, Volume 18, Issue 4, pp 253-271
Date: 11 Dec 2009

Why questions, presuppositions, and intervention effects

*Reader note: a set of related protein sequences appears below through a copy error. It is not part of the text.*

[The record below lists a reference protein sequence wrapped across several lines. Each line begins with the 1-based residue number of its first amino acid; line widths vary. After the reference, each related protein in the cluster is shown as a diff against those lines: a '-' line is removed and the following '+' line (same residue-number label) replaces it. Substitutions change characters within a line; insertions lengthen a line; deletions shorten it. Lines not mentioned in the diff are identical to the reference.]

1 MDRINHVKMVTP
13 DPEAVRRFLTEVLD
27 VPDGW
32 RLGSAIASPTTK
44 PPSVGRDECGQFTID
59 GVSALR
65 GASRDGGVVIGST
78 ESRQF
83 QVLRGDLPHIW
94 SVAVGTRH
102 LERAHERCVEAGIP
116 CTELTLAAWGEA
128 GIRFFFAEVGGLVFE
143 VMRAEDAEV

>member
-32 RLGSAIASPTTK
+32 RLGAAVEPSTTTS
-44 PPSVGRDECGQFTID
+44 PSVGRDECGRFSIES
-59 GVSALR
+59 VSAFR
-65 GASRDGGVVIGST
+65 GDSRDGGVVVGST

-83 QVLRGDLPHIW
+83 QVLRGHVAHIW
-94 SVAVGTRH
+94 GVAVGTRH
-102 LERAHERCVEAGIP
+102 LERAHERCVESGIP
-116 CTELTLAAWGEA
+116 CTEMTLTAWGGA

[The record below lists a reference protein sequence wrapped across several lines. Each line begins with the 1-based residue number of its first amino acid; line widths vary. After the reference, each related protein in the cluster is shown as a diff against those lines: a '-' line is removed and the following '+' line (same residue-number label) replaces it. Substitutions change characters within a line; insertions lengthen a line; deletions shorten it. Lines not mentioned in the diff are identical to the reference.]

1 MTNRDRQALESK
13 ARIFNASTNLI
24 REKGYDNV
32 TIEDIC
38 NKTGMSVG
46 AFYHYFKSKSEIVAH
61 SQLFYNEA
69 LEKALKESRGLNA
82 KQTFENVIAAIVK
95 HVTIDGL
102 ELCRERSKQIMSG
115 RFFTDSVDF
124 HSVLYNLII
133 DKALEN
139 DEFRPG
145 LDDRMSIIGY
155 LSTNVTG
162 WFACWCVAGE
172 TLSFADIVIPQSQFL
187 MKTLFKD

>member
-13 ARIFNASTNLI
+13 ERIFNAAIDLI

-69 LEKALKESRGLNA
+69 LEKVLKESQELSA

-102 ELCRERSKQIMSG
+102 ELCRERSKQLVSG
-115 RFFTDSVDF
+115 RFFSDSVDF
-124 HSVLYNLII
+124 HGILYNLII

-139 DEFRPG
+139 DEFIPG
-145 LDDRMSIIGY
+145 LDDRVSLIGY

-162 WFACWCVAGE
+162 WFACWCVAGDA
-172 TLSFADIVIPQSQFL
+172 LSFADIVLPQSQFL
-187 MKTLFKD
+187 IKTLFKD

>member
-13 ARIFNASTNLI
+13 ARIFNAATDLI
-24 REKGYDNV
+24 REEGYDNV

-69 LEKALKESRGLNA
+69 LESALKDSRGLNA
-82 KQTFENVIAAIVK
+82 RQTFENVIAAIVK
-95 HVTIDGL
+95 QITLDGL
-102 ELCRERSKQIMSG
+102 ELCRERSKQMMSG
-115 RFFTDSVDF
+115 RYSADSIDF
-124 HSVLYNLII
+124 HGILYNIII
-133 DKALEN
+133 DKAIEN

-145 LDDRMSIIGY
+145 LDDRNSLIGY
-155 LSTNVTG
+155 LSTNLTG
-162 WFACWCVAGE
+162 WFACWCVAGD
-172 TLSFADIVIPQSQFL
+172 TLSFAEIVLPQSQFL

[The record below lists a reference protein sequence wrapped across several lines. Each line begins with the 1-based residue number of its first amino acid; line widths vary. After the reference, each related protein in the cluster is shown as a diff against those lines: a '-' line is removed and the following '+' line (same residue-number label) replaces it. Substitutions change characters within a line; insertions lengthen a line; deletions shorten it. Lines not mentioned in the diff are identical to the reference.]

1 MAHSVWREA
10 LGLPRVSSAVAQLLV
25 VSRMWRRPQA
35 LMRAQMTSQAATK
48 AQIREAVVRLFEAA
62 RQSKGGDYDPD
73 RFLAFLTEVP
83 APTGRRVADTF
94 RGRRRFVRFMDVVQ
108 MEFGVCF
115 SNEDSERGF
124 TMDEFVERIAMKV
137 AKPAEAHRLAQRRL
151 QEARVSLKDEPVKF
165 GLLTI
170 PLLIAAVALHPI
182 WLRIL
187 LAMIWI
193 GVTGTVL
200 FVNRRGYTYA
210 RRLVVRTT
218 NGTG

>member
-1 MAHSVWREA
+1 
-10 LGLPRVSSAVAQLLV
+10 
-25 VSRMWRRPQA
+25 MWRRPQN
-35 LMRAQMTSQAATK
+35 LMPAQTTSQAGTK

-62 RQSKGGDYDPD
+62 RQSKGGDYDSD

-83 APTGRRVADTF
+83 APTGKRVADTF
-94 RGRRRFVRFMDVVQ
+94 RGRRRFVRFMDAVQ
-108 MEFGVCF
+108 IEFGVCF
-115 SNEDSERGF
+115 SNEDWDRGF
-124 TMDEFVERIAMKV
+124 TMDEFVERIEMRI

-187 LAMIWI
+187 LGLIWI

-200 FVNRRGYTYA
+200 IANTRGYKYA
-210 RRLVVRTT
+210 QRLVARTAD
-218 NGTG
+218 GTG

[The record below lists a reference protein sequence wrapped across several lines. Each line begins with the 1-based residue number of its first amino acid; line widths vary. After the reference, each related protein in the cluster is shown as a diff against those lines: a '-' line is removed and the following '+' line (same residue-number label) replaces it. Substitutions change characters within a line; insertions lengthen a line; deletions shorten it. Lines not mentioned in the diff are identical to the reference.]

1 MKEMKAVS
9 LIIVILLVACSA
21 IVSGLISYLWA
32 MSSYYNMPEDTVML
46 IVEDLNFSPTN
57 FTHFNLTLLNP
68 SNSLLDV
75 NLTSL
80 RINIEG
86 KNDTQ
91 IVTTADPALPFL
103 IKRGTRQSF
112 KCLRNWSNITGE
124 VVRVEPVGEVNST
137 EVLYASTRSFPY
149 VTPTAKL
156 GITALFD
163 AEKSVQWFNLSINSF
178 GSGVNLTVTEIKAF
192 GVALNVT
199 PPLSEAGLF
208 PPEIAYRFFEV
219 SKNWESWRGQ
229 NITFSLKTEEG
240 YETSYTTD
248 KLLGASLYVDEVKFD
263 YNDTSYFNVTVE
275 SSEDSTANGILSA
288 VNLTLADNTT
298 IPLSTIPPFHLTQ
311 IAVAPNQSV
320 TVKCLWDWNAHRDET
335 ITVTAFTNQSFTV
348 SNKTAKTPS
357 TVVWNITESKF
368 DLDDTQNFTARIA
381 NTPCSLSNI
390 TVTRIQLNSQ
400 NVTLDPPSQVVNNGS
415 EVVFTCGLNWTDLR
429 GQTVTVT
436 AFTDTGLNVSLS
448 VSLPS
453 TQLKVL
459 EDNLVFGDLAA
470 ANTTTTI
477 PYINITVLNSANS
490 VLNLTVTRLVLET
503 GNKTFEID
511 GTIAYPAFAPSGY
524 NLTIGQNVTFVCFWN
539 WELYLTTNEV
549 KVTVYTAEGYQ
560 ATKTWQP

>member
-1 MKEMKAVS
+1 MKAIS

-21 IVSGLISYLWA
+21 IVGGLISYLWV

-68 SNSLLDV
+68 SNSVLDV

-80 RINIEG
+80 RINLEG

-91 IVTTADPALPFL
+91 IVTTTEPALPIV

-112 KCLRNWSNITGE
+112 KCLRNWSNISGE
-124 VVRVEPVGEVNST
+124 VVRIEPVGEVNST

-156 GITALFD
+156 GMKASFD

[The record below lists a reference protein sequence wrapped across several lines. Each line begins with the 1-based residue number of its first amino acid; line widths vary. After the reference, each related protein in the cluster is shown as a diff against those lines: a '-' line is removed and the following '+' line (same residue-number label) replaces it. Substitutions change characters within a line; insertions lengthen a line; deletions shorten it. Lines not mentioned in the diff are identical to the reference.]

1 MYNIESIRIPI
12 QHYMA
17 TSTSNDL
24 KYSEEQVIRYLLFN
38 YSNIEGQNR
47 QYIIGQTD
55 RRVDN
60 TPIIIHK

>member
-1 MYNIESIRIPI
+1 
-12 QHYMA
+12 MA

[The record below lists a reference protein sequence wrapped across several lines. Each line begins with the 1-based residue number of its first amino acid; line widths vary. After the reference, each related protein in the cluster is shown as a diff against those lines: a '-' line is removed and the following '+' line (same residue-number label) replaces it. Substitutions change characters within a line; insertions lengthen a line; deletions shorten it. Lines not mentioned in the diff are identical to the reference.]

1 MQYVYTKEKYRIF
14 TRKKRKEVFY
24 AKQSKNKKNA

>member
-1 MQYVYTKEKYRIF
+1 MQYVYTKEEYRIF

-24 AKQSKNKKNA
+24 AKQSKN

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Intervention effects, triggered by the presence of an intervener c-commanding a Wh-phrase, are known to be weaker in why questions in Japanese and Korean. The existing analyses of this surprising phenomenon focus on the comparison between why questions and other Wh-questions but have not paid attention to the fact that the sentence is still judged more acceptable when an intervener does not c-command why. This paper presents a novel account that appeals to a peculiar presuppositional property of why questions and their impact on the information structure of Wh-questions. Unlike the previous analyses, the proposal can correctly derive graded acceptability of why questions in intervention contexts. It is also shown that the re-emergence of intervention effects with embedded why questions also has its root in the presupposition.